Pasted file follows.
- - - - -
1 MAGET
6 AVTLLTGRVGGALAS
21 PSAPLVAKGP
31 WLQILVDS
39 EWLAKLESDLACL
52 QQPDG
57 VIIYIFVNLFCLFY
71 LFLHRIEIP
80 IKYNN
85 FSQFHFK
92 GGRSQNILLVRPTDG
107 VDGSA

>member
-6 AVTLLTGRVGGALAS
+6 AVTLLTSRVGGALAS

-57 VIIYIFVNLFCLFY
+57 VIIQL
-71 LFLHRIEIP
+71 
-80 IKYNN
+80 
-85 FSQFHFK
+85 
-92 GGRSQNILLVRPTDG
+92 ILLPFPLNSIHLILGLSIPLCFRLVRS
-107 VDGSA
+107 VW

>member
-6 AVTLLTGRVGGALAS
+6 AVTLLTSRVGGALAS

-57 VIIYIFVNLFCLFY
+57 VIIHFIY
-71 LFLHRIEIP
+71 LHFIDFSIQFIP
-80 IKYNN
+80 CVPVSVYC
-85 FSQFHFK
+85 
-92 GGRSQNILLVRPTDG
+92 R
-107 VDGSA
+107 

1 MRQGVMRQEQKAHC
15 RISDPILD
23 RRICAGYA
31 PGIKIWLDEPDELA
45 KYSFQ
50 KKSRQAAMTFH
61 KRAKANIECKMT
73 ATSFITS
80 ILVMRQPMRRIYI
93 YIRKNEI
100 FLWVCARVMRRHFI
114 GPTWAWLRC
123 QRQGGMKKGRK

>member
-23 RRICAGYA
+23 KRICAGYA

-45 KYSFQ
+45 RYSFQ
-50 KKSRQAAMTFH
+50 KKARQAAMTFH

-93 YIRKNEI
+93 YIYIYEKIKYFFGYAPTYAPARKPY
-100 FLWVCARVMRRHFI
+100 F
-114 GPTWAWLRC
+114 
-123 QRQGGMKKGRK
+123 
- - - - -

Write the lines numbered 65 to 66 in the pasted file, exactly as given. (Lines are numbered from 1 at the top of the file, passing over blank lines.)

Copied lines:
-100 FLWVCARVMRRHFI
+100 F